WORLD Plants & Nations: Syria


Plants & Nations: Syria

By Ding Qian | CGTN

18:21, June 09, 2019

Syria has been related to shootings, mortar attacks, aerial strikes, and refugees since 2011. The civil war of the country escalated to one of the bloodiest and complicated conflicts in the world today. Cities were destroyed, lives shattered. Syria has one of the most ancient civilizations on earth, but now all six of the country's Unesco World Heritage sites have been damaged.

But let's not forget the beauty of Syria, a country of fertile plains and high mountains. Located in the heart of the Middle East, bordering the Mediterranean Sea, between Turkey and Lebanon, the country is considered a crossroads between various vegetation zones. The flora shows impacts from Asia, Europe, and Africa.

Here in this article, we introduce three plants that have a close relationship with the country.

Damask rose

The Damask rose is famous for its fine fragrance. /VCG Photo

The Damask rose is one of the oldest flowers in history. The flower, which is famous for its fine fragrance, has been exported to Europe since the time of the crusades. It is cultivated all year around and especially used to produce essential oils and flavoring ingredients such as rose water.

The Damask rose is used to produce essential oils and rose water. /VCG Photo

The plant is a deciduous shrub which can grow to about 2.2 meters high. The stems are armed with prickles, its leaves are pinnate. The roses grow in groups and are usually pink or red.

The Damask rose /VCG Photo

The charming rose has captivated many people's hearts. Syrian poet Nizar Qabbani once wrote, "I come to you ... from the tales of the ­Damascene rose, that depicts the history of all fragrance." Shakespeare is also a fan of the flower, referenced it in his famous play "Twelfth Night."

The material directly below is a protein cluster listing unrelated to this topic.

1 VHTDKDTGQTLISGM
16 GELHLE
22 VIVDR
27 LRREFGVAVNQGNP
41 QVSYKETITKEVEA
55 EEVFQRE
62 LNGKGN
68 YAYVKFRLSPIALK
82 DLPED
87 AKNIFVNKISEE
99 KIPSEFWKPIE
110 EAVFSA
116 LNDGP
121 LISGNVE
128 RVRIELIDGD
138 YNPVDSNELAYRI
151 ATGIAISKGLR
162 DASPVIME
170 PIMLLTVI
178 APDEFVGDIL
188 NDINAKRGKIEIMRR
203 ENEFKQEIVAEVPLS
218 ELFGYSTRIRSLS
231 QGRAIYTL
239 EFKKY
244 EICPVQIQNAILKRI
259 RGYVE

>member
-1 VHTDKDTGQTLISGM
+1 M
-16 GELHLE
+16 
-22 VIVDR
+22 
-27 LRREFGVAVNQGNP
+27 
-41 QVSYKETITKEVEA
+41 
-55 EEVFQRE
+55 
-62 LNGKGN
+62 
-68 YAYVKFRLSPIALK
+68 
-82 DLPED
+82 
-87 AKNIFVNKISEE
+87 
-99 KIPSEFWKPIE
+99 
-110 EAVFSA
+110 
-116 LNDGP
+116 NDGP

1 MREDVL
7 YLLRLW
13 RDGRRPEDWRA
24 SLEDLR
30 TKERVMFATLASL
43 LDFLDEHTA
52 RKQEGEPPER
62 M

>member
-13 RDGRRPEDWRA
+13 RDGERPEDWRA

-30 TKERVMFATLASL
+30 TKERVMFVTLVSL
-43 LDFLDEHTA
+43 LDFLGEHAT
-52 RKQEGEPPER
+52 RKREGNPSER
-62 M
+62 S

The on-going war in Syria has also affected the production of the 30-petalled flower, which got its name from the country's capital, Damascus.


Jasmine /VCG Photo

Although the government of Syria hasn't named any flower as the country's national flower, the public considers jasmine, a lovely flower widely cultivated, as the national flower of the country. Damascus is also named the "City of Jasmine."

There are approximately 200 species of jasmine. Some are deciduous, some are evergreen. They are white or yellow, with four to nine petals. The plant is native to tropical and subtropical areas of Eurasia and Oceania.

Damascus is called the "City of Jasmine." /VCG Photo

The flower has a strong fragrance and is planted abundantly in Syria. It plays an important role in the country's economy. Jasmine oils are extracted to make perfumes and cosmetics. Flowers and seeds are used in many aspects.


Pistachio trees /VCG Photo

Pistachio plays a vital role in Syria. The country is considered an ancestral home of the pistachio tree and ranked fourth globally in pistachio production in 2010, before the civil war. Therefore, the plant is also referred to as the "Golden Tree" in Syria.

Pistachio seeds are a popular snack worldwide. /VCG Photo

Pistachio is a member of the cashew family. It's a small tree originating from the Middle East and Central Asia. Its seed is a popular food worldwide.

It is a desert plant so it needs plenty of sunlight and well-drained soil to grow. The tree can live up to 300 years old and takes about seven to ten years to produce.

Pistachio is a desert plant. /VCG Photo

Syria's primary pistachio reservoir is a small town named Murak. It contributed nearly 60 percent of total pistachio production in Syria before the war and is known as the "City of Red Gold."

About 'Plants & Nations'

"Plants & Nations" is a series of articles and pictures about common plants in the world. It serves as a guide to beautiful plants from different countries.

(Cover image via VCG)

Related Stories

Terms of Service & Privacy Policy

We have updated our privacy policy to comply with the latest laws and regulations. The updated policy explains the mechanism of how we collect and treat your personal data. You can learn more about the rights you have by reading our terms of service. Please read them carefully. By clicking AGREE, you indicate that you have read and agreed to our privacy policies

Agree and continue